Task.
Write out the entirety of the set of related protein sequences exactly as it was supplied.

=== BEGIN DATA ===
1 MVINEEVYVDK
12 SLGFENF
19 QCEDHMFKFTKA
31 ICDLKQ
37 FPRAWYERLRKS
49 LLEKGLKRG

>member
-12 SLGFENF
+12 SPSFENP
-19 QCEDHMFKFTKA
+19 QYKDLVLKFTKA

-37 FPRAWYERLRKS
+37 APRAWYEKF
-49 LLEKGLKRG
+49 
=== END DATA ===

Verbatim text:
1 MVINEEVYVDK
12 SLGFENF
19 QCEDHMFKFTKA
31 ICDLKQ
37 FPRAWYERLRKS
49 LLEKGLKRG

>member
-12 SLGFENF
+12 SPSFENP
-19 QCEDHMFKFTKA
+19 QYKDLVLKFTKA

-37 FPRAWYERLRKS
+37 APRAWYEKF
-49 LLEKGLKRG
+49 